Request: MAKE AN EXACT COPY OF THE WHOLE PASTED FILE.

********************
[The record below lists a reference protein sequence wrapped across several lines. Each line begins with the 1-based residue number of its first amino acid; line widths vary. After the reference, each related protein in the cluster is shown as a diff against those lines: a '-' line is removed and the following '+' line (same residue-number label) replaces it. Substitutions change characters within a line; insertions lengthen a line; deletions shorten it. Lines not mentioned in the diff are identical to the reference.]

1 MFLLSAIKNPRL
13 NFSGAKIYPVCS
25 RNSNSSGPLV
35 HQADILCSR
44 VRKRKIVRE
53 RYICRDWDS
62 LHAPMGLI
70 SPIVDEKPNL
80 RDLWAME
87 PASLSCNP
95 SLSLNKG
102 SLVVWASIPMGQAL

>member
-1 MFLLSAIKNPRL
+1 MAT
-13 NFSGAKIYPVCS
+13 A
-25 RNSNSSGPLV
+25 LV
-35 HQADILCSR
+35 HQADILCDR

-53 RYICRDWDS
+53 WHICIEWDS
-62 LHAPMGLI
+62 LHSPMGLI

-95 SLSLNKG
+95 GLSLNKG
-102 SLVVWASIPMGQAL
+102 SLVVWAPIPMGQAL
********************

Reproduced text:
[The record below lists a reference protein sequence wrapped across several lines. Each line begins with the 1-based residue number of its first amino acid; line widths vary. After the reference, each related protein in the cluster is shown as a diff against those lines: a '-' line is removed and the following '+' line (same residue-number label) replaces it. Substitutions change characters within a line; insertions lengthen a line; deletions shorten it. Lines not mentioned in the diff are identical to the reference.]

1 MFLLSAIKNPRL
13 NFSGAKIYPVCS
25 RNSNSSGPLV
35 HQADILCSR
44 VRKRKIVRE
53 RYICRDWDS
62 LHAPMGLI
70 SPIVDEKPNL
80 RDLWAME
87 PASLSCNP
95 SLSLNKG
102 SLVVWASIPMGQAL

>member
-1 MFLLSAIKNPRL
+1 MAT
-13 NFSGAKIYPVCS
+13 A
-25 RNSNSSGPLV
+25 LV
-35 HQADILCSR
+35 HQADILCDR

-53 RYICRDWDS
+53 WHICIEWDS
-62 LHAPMGLI
+62 LHSPMGLI

-95 SLSLNKG
+95 GLSLNKG
-102 SLVVWASIPMGQAL
+102 SLVVWAPIPMGQAL